Beer & Food on TV last night.

Saw a Beeb2 show last night - 'Full On Food', it had quite a bit on beer with food; in a pub & gourmet high-class restaurant setting (Fqalkland's Arms, Chipping Norton; Aubergine restaurant, London).
Some high points - the Greene King brewer getting really p***ed-off when the slightly bluff Irish presenter said his 'BeerToDineFor' tasted like a lager (erm, I think it's brewed with lager malt & tettnang hops, so why wouldn't it taste a bit lagery?).
Some low points - a "product test of high street ales, beers & lager" revealed that StPeter's Organic was the best; but the website seems to reveal that they only tried Lowenbrau, Kronenbourg1664 & Budvar.
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Not perfect, and a real lack of an independent, intelligent voice, but interesting & generally positive. cheers MikeMcG
Reply to
MikeMcG
In article ,
Saw the programme and noted that the chef/presenter also commented that it tasted better when it had warmed up a few degrees. I conclude from that comment that the brewer/brewery staff had been dim enough to chill the beer to the point where it was hard to taste anything specific. But then GK seem to have a talent for presenting the beers they produce in an inappropriate state - like squirting beers that are supposed to have a decent hop character through tight pinhole devices...
Reply to
Steven Pampling

Strange how there were no independent beers there. At least two are available nationally as BCB, not to mention the wide selection of beers now available as mail order!
P£oduct P£acement? Surely not?
Reply to
<freeminer
In article ,
My first comment (to the delicate flower sitting across the room) was "pardon? they start looking for decent 'real ale' and dash off to Greene King? What's up was every small brewer on holiday and not available?"
I mean, they were talking about beers that match nicely with food types and yet they didn't bother talking to the organisation that has been promoting the concept they finally woke up to or any of the brewers that have produced the classic offerings that the aforesaid organisation recommends.
The one element of (possible) reality in the programme was bringing in "Minty Marchmont" to burst a bubble or two.
Reply to
Steven Pampling
Straying slightly, I discovered from friends that there'd been an interview with North London CAMRA on TV last night, and I somehow featured. I think the footage was filmed at London Drinker in March 2001, doesn't sound like the kind of re-run that should be shown...
Reply to
Simon Cooper

My comments were referring to the "Traditional Beers" on offer, St Peters while very interesting and undoubtably having carved a niche for itself (and a brewer I respect) is a unique product.
Given that the program was aimed at [possibly] getting a few of the wine snobs out there to try beer and food, it would be wrong , and pandering to the likes of Rick "anyone who drinks beer when there is expensive wine on offer is a pleb" Stein to suggest the {GK excepted in their view} beers which will go with food are the ones which have been flavoured or altered away from being good beer.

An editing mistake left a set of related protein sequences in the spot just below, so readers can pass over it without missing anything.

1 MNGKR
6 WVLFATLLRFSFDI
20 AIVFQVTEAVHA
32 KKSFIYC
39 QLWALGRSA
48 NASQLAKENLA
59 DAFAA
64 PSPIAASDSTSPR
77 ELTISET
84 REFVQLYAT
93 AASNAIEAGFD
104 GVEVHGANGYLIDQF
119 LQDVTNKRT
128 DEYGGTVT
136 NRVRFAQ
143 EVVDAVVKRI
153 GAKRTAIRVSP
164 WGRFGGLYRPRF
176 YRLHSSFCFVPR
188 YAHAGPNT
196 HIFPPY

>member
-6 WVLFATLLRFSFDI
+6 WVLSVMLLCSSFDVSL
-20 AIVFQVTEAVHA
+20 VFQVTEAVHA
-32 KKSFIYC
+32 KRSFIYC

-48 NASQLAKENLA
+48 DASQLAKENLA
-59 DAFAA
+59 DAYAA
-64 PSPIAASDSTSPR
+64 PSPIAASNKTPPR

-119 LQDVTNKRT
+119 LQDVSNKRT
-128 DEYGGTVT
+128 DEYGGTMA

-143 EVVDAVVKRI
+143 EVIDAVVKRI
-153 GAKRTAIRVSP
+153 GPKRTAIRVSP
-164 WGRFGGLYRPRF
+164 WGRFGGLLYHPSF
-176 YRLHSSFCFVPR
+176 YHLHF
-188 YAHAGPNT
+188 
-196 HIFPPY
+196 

Whether some on this NG would consider GK to be beer, well, that is another debate, and one which, as a commercial brewer myself, I will not comment on.
Anyone wondering what I have against RStein, I refer to the folowing extract from 7 July 2005 Western Morning News: "Of all the fine wines on offer, including a 1985 Chateau Latour costing about £150 a bottle, Mr Chirac astonished the company gathered at his 69th birthday celebration by opting for a German beer. "He drank German beer all night - my lovely lobster washed down with a lager," said Mr Stein."
Well, "Pescadus" restaurant (100yds away from the Stein establishment, Padstow),is cheaper, sells sea food to the same standard and hosts beer and food matching evenings, found that Warsteiner made an excellent accompanyment to Lobster, and at a much better price per glass. At Under £2 per bottle, I think that craft brewed beers can be every bit an equal, and in some cases superior match for food, I love beer and wine (and whisky, gin etc) but how can Stein say that he is behind the "Best of British" then rave about a £150 bottle of foriegn wine instead of beer?
While I would rather Chirac was drinking a good English beer (I can suggest a few if RS wants some pointers ;-) ) Stein would never have thought of doing it, and I must say that Jack C has gone up in my estimation, he wanted beer so he had beer, even if RS is so far up himself that he hasn't realised what home grown gems are produced on these shores.
Reply to
<freeminer
wrote:
GK have been pursuing this marketing angle for some time especially for their bottled beers. I imagine the programme researcher had received a GK press release about beer with food and just phoned up their press office.
When was the last time you saw a foodie TV programme (or radio for that matter) where the production team had the slightest knowledge of, or interest in, beer? :-(
Best regards, Paul -- Paul Sherwin Consulting
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Reply to
Paul Sherwin

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